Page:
How Much Longer Can Obama Defy Political Gravity?

Jul 18, 2011 7:06am

ANALYSIS By AMY WALTER (@amyewalter):  Although President Obama’s job approval rating of 48 percent (according to Pollster.com average) isn’t exactly stellar, it is remarkably high given the level of economic pessimism and despair among American electorate.
 
The economy is the most important issue for most Americans, yet few Americans feel very good about it and most don’t approve of the way President Obama’s dealing with it. 
 
The most recent Quinnipiac poll found that just 38 percent of Americans approved of the job the president was doing on the economy and just 27 percent were “satisfied” with the direction of the country. Polling done by ABC News/Washington Post and CBS/New York Times in June found similar results on both counts.
 
Even so, President Obama’s job approval in the Quinnipiac Poll was 47 percent, a full nine points higher than the 38 percent who thought he was doing a good job on the economy. In the ABC /Washington Post poll, his overall approval rating was seven points higher than his approval rating on the economy. In the CBS/New York Times poll, the gap between his overall approval rating and his handling of the economy was 8 points.
 
Obama’s job approval ratings defy political gravity. The only question now, is if they can do so for much longer.

Psychologists talk about “cognitive dissonance,” the tension that people feel when their thoughts are inconsistent with one another.  In this case, it’s feeling as if the president is doing a pretty lousy job on the economy, but still giving him decent (though not glowing) marks when it comes to his overall presidency.
 
At some point, psychologists will tell you, relief from the tension comes only when you try to restore consistency.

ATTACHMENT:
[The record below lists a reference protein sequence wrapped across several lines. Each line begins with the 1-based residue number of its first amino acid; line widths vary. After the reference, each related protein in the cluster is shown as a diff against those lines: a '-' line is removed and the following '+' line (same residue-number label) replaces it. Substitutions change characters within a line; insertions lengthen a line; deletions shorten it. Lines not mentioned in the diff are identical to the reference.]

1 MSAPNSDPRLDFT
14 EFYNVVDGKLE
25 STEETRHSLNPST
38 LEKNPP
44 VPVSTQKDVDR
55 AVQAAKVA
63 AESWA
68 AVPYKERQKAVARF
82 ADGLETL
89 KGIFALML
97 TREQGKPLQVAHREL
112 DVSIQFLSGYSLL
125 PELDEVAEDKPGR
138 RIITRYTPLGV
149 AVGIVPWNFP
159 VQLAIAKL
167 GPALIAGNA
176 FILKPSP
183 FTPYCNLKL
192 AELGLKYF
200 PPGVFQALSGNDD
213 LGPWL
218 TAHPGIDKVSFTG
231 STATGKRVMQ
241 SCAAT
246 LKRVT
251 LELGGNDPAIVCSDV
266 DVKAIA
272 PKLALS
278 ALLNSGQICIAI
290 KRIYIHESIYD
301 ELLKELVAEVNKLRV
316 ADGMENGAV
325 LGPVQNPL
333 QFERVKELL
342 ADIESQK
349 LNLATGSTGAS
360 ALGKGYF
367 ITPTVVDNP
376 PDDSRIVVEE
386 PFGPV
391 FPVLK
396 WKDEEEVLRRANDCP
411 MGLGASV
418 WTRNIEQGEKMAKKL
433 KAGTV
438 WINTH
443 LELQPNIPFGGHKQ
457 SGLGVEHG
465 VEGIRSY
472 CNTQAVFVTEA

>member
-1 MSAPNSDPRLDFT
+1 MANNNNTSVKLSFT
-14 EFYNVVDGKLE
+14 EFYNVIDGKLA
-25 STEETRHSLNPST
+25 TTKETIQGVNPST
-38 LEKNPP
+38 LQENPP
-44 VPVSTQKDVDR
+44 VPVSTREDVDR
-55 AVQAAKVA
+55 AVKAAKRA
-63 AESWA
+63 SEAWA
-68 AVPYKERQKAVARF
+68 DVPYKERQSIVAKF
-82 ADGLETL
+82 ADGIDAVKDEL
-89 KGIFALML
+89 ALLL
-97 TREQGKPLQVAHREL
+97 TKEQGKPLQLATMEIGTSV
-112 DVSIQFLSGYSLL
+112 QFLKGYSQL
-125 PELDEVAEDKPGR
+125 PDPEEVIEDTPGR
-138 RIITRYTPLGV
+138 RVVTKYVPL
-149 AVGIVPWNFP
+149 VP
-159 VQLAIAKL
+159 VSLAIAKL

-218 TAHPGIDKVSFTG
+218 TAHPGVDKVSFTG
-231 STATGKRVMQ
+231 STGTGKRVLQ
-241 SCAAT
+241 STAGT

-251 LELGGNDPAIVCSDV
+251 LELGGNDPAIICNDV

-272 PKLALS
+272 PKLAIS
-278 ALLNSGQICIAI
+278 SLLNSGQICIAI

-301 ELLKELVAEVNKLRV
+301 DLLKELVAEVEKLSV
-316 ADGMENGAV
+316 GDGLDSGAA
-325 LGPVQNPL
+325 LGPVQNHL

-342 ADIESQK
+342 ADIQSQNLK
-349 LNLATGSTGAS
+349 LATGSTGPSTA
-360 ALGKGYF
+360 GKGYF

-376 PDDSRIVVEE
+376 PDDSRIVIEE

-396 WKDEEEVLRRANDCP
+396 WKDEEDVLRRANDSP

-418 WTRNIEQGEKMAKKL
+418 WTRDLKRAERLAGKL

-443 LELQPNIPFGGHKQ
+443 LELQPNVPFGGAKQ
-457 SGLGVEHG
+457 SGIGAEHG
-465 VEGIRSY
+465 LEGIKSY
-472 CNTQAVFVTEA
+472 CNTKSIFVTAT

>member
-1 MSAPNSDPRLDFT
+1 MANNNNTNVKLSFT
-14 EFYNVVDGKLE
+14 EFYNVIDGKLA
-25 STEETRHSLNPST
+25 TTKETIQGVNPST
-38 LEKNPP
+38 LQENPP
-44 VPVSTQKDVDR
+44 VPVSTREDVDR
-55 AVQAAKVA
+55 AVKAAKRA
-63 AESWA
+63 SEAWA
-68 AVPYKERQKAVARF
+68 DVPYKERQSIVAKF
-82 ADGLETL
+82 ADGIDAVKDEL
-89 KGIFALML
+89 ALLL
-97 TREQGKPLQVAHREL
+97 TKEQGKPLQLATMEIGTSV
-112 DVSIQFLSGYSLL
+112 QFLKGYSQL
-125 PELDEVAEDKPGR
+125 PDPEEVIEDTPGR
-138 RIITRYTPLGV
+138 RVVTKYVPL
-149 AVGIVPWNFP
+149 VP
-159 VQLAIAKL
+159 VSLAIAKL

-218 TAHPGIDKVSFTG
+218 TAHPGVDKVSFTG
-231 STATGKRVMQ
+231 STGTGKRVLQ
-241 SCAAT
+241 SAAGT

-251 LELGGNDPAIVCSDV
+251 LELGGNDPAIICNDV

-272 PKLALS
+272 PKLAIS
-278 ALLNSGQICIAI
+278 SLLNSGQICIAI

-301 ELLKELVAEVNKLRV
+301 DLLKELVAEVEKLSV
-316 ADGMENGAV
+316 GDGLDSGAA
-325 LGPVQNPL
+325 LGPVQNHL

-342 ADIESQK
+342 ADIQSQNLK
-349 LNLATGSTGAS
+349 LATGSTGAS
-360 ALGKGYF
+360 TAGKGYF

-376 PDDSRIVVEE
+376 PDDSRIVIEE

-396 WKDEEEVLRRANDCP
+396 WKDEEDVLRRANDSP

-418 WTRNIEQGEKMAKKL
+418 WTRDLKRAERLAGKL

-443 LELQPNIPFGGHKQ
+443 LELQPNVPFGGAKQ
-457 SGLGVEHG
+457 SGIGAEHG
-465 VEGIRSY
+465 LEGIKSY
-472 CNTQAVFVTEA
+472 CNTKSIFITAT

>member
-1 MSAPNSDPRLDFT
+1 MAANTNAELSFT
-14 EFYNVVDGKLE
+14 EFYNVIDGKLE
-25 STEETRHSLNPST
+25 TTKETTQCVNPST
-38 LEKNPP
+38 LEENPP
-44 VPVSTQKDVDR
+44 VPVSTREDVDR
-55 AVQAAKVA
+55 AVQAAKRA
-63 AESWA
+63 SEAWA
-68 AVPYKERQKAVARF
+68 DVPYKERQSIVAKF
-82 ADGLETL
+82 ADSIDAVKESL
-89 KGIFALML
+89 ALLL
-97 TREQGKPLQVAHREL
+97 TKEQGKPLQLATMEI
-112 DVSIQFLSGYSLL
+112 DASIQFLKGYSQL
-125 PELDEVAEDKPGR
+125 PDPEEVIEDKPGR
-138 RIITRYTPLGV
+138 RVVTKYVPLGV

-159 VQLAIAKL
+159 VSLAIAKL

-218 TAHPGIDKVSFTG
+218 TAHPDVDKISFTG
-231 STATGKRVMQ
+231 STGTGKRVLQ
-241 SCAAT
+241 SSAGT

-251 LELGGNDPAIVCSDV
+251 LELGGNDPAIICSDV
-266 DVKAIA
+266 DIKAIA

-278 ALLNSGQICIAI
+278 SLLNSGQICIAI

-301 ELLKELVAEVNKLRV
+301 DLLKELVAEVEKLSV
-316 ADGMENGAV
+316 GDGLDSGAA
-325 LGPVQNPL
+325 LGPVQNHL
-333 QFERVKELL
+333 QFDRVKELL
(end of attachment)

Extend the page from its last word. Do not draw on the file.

In this case, it means that either voters need to start feeling better about Obama’s handling of the economy or they will start to feel worse about his overall ability to handle of his job. 
 
The greatest example of this cognitive dissonance was President George H.W. Bush. Even as he was riding high in job approval ratings thanks to the U. S. success in the Gulf War, voters were showing signs of restiveness about his handling of the economy.
 
In July of 1991, according to ABC News/Washington Post polling, Bush’s approval rating was 70 percent, even as just 36 percent approved of the job he was doing on the economy and just 30 percent thought the country was headed in the right direction.
 
By June of 1992, the laws of political gravity and cognitive dissonance had taken their toll on Bush. At that point, only 23 percent of Americans approved of the job Bush was doing on the economy and his overall job approval rating was 35 percent.
 
The connection between economic approval and job approval was also evident during President Ronald Reagan’s tenure. When voters disapproved of his handling of the economy, Reagan’s approval ratings suffered. But, as the economy started to turn around in late 1983 and early 1984, Reagan’s approval ratings in both his handling of the economy and his overall approval rating started to rise as well. By September of 1984, according to ABC News/Washington Post polling, 54 percent of Americans gave him positive ratings on his handling of the economy and he had a 58 percent approval rating.
 
In the last 30 years only one president, George W. Bush, has been re-elected with an overall approval rating under 50 percent. It’s worth noting, however, that his approval rating of 48 percent was basically in line with his approval ratings on the issues that voters were most concerned about in 2004: terrorism, the economy and Iraq.
 
This isn’t to say that Obama’s overall approval rating is the only thing that will determine his re-election chances. Obviously, his Republican opponent and the political climate in 2012 are important too.
 
But, it’s fair to assume that the economy will reign as the most important issue for voters in 2012.
 
Voters don’t blame Obama for getting the U.S. economy into this mess, but they do want him to get us out of it. Today, they are still giving him the benefit of the doubt. Will they still feel that way next fall?

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